Coming Up Clutch: The Bridge Between Crisis Preparedness & Major League Baseball

For sports fans, October means playoff baseball. Only 10 of 30 teams earn a chance to compete for the 2019 World Series title, and none got there by accident. Major League Baseball teaches us that taking year-round steps to avoid calamity during the season is a blueprint for all organizations – regardless of industry. Injuries, miscalculations in player productivity and on- and off-the-field mistakes can spell doom for teams – just as failing to recognize threats and vulnerabilities can create irrevocable reputational harm for businesses.

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While negative events are unavoidable, identifying those most probable flashpoints and planning for them ahead of time can keep an organization on track. Winning clubs, and successful brands, embrace adversity by creating plans to address each contingency. Each playoff team created a culture of preparedness, flexibility and self-assessment to put themselves in position to compete for the championship. Here are a few analogies between America’s pastime and the business world to ensure you have your bases covered…

Constant Assessment:

  • Baseball: A successful season in Major League Baseball starts the previous November at the General Managers meetings and opening of free agency. Team managers evaluate their talent – both in the majors and the minors, assess the competitive landscape and develop plans to meet unavoidable in-season adversity.
  • Business: Companies need to periodically take stock of where they are strong and where they are vulnerable. Each year, putting budget aside to assess potential threats and then developing scenario plans to address each will help head off reputational threats during the fiscal year. It’s better to be ready ahead of time then start planning while the issue is percolating.

Practice, Practice, Practice:

  • Baseball: In baseball, practice makes perfect. This is why every team spends upward of six weeks in February and March preparing for the season ahead during spring training. It’s critical to invest the time sharpening skills, developing a lineup and getting players in the best physical shape before the competition begins (and counts) in April.
  • Business: Many companies prepare for issues and crisis: developing talking points, assigning a spokesperson, developing plans, etc. But those contingencies don’t help as much if you don’t practice using them. Much like a player who struggles during the season because they missed spring training, a company that doesn’t practice its reputation skills (e.g., testing a plan, media training, etc.) will not perform at its best when it matters most.

Stay Flexible and Adapt:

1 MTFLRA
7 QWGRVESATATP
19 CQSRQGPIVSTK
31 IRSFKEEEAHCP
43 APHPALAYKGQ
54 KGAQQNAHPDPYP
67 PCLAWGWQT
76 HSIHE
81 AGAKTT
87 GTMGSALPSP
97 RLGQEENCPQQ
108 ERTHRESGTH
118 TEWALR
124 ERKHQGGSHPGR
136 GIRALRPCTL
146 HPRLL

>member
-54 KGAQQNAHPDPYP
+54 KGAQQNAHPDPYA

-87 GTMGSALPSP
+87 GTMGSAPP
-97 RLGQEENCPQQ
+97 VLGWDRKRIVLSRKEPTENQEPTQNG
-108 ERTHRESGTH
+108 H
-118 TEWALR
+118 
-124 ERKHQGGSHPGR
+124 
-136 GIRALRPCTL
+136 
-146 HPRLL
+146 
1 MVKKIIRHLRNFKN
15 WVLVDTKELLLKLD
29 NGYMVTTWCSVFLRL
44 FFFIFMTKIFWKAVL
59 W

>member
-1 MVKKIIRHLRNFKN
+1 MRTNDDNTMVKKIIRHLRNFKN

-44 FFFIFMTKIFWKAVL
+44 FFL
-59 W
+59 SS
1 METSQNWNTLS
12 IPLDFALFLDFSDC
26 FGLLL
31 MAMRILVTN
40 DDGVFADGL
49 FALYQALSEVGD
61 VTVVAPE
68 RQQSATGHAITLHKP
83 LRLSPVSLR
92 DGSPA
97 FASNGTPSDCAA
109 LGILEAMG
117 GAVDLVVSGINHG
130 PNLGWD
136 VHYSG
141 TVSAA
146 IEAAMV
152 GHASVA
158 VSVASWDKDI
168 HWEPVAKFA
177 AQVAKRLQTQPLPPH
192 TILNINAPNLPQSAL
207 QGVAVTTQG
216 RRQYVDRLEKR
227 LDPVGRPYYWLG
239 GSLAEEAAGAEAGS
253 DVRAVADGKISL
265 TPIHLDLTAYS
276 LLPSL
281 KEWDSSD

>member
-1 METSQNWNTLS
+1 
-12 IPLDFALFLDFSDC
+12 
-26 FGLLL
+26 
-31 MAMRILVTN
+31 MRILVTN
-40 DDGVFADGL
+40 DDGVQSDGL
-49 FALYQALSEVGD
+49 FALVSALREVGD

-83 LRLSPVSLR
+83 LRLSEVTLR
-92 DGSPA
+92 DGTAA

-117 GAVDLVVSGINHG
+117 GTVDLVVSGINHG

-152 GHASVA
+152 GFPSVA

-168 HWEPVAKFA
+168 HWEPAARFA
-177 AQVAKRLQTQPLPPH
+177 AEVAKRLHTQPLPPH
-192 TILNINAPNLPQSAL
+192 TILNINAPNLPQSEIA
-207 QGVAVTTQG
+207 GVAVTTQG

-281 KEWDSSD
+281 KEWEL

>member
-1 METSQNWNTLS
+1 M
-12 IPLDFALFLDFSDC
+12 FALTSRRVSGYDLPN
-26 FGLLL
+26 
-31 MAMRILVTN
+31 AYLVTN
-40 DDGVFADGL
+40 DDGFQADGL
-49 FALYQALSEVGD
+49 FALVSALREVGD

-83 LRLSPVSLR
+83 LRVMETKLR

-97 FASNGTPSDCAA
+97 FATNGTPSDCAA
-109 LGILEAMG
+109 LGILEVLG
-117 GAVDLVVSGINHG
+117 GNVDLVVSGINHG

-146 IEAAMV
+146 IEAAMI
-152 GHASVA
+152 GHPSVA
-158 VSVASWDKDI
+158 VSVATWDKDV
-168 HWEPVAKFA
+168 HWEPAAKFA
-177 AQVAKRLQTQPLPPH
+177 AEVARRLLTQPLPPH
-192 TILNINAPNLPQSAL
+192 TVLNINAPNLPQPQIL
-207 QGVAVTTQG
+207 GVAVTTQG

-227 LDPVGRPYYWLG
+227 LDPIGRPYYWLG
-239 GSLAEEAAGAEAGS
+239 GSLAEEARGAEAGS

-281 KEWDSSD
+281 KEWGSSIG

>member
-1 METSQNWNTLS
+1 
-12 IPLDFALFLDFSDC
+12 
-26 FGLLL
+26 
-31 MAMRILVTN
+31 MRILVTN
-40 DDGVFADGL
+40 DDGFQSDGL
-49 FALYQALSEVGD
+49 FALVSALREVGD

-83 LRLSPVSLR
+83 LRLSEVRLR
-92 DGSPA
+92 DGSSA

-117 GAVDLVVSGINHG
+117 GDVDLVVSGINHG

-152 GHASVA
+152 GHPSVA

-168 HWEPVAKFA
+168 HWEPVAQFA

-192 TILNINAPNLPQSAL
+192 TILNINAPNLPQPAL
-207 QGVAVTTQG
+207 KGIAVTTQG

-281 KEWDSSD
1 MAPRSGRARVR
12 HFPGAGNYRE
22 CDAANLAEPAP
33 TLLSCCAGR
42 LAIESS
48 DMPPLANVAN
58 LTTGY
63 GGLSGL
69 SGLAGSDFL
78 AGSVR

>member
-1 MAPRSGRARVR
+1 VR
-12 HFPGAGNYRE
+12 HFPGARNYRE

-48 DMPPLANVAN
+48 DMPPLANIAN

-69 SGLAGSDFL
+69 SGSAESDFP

• Baseball: Once the season is underway, teams have the option to make changes to their roster before the July 31 trading deadline. Transactions made during this time to address a hole in the lineup, or unexpected injury, can make all the difference between winning or losing that illusive World Series trophy.
  • Business: While companies don’t always need to change their talent, they should maintain the flexibility needed to make changes in their communications plans through periodic assessments of strategies, messaging and assets such as key opinion leaders (KOLs) or internal spokespersons. Adapting to the current business environment helps insulate a company from those inevitable issues and making “mid-season” modifications can be the difference between a successful campaign and Plan B.

Look at the Numbers:

  • Baseball: We would be remiss if we didn’t stress the value of analytics in baseball. If you’ve seen Moneyball, you know that teams use data to learn as much as possible about the tendencies of their players and opponents – where do they typically hit the ball; what types of pitches are relied upon and so on. In fact, teams are actually turning to basic preparedness tools such as a heat map to better prepare players to catch, hit and throw the baseball.
  • Business: Best practices in issues management calls for a similar approach. Media monitoring, stakeholder analysis (to determine allies, detractors and influencers) and tracking your competitors are important analytical tools for successfully preserving and enhancing reputation. Using data and pre-determined metrics (e.g., volume, engagements, etc.) allows companies to plan effectively and make informed decisions about the best course of action in stressful situations.

There are 30 Major League baseball teams, and 28 didn’t do enough to get to the World Series. It’s not luck that got them there, but preparation and hard work. Simply put, the best equipped teams are those that address vulnerabilities, prepare for unplanned events, constantly evaluate their environment, and practice the plans they implement. As the Roman philosopher Seneca once said, “Luck is what happens when preparation meets opportunity.” And as legendary Yankee catcher Yogi Berra once said, “You’ve got to be very careful if you don’t know where you are going, because you might not get there.” Both still true today – in business and in baseball.